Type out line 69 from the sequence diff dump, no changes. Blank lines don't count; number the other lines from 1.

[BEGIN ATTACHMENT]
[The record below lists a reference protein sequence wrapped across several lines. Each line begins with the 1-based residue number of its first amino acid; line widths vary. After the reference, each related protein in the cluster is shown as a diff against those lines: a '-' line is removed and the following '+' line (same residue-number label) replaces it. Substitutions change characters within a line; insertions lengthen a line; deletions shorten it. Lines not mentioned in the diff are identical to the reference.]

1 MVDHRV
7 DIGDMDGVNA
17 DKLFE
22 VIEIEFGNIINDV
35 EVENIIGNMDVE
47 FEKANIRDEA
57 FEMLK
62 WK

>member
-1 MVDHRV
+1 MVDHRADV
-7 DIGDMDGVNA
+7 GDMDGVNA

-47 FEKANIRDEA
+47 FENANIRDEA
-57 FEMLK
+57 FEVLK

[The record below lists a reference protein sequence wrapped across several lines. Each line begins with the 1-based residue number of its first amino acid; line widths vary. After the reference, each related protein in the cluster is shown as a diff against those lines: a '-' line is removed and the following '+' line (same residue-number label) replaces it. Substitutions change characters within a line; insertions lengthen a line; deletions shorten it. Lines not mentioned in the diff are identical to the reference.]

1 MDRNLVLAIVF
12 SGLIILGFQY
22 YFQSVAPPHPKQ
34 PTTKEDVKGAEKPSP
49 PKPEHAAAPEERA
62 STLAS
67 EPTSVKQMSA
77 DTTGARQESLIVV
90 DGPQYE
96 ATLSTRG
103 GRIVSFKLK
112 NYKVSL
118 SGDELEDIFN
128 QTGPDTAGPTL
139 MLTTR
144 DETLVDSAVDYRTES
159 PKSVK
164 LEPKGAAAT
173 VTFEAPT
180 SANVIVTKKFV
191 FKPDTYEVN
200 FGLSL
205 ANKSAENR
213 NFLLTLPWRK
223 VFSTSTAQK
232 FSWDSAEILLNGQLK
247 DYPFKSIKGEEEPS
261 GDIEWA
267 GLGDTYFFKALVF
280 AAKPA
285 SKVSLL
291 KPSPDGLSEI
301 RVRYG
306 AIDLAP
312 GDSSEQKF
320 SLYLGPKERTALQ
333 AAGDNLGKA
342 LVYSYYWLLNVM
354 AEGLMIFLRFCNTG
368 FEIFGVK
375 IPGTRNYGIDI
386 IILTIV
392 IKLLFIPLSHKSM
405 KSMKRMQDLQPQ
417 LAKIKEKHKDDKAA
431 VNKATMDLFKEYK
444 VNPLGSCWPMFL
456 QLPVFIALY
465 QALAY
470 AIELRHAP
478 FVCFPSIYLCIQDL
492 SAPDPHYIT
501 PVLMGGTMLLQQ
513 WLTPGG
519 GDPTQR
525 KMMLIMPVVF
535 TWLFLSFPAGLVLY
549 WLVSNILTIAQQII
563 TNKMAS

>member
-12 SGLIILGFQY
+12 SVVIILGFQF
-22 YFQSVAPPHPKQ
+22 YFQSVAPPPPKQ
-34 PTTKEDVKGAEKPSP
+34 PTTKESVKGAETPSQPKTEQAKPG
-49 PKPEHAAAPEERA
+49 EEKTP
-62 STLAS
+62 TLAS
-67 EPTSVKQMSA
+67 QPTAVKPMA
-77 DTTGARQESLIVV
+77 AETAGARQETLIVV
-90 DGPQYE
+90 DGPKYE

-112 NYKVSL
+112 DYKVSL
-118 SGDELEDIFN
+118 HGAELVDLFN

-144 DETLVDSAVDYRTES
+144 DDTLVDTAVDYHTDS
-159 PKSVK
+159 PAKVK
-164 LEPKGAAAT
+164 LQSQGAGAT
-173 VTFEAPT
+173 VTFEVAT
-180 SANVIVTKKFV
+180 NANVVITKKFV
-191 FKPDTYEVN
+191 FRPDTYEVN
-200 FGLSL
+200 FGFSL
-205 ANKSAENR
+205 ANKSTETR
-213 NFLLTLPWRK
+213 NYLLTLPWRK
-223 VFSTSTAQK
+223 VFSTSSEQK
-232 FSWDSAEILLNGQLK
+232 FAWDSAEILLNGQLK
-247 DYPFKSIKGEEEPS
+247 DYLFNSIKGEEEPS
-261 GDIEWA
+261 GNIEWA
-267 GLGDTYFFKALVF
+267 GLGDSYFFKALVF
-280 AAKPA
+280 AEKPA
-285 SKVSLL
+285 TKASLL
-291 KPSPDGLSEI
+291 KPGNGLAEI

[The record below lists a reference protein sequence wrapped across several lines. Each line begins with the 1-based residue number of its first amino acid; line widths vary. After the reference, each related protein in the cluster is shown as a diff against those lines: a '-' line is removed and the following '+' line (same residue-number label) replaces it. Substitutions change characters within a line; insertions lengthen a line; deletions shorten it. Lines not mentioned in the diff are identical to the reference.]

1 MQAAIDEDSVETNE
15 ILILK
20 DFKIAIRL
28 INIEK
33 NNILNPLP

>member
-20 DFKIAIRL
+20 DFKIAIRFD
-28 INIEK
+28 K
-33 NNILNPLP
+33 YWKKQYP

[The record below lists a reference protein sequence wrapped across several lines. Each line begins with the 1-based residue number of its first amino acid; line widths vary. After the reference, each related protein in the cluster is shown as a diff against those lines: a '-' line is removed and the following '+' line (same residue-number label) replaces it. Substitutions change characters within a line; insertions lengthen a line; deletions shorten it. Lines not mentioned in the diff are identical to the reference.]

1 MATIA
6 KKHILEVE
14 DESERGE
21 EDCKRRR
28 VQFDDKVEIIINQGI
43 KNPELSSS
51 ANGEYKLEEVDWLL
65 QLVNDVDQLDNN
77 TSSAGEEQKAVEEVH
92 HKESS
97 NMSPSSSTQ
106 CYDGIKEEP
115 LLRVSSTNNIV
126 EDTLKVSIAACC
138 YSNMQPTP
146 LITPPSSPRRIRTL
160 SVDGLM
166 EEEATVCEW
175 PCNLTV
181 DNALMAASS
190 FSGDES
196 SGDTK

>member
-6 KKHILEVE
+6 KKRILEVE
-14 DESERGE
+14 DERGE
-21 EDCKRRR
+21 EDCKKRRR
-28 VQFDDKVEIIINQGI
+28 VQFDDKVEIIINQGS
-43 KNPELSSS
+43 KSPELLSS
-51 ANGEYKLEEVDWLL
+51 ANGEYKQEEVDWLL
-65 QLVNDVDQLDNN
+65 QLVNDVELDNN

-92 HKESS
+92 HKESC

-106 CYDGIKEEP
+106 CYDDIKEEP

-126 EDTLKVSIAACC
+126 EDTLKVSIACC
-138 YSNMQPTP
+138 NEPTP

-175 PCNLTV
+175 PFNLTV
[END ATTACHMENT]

470 AIELRHAP